There are two main types of Y DNA tests –  STR,  which stands for single tandem repeat,  and NGS where they look at the entire Y chromosome looking for minor mutations called SNPs. Both are very useful and while they overlap in areas of coverage,  generally STR tests are really useful for research in the past  200-1000 years. NGS tests will tell you the entire history of your lineage path from Africa to today.  SNPs also can be identified that are unique to a specific family group and can be used as an inexpensive screening tool to determine if two family groups are related.

As I said,  STR stands for single tandem repeats and they are known locations on the  Y chromosome where those nucleotides repeat.  An example would be a spot on the  Y chromosome where  CAAC is repeated numerous times in a row. CAACCAACCAACCAACCAACCAACCAACCAACCAAC would have a STR value  of  9.  Those known locations can be compared and family relations can be determined by that comparison. The standard Y STR tests are done with  37, 67 and  111 markers. Obviously the more markers tested,  the better the accuracy. Custom STR tests are also some of what law enforcement uses to determine genetic evidence in cases.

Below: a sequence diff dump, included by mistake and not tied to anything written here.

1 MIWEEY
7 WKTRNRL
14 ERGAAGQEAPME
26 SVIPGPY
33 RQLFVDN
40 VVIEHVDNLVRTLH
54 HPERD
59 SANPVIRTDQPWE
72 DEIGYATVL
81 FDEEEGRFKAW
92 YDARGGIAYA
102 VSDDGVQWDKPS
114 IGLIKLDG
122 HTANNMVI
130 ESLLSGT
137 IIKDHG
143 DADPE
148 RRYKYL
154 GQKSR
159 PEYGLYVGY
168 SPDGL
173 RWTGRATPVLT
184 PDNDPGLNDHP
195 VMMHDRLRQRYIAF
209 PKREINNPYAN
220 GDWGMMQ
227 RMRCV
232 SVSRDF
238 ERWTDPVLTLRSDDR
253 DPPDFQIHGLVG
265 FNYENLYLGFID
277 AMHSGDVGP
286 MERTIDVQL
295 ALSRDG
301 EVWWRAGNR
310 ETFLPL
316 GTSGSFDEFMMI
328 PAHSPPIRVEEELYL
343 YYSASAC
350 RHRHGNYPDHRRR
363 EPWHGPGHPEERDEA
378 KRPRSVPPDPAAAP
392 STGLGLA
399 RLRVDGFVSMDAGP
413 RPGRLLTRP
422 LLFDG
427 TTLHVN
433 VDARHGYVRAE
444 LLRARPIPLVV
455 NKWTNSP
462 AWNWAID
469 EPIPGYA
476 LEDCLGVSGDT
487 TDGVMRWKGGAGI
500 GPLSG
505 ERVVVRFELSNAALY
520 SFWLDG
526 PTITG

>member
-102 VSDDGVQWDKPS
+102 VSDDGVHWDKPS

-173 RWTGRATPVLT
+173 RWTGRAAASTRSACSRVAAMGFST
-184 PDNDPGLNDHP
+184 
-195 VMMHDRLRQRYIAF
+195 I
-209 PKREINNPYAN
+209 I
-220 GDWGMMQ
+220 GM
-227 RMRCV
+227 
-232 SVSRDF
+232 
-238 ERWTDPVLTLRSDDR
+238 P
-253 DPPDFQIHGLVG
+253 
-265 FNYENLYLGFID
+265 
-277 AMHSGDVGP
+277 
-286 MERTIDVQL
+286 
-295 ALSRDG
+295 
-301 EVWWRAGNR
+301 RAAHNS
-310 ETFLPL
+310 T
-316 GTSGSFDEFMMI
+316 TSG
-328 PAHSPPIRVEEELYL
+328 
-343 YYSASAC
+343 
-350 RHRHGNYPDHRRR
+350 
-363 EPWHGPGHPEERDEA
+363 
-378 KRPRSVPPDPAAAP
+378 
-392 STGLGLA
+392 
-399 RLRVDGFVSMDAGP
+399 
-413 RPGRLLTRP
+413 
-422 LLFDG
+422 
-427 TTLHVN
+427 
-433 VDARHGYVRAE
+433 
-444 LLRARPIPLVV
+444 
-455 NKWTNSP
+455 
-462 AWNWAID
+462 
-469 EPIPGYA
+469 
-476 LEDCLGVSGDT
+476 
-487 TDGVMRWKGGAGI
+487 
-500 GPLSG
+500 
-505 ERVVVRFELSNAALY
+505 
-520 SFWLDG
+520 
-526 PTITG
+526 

In our family,  here’s an example. We belong to what’s known as the  Adams 004 family group and we have roughly 20 males that have been tested with sufficient markers to know that we all share a common male ancestor Adams. We’re still on the quest to determine whom he is. We all closely match each other on at least 37 of those markers. How closely we match and on what markers can help narrow down the time-frame for us to look for that common ancestor.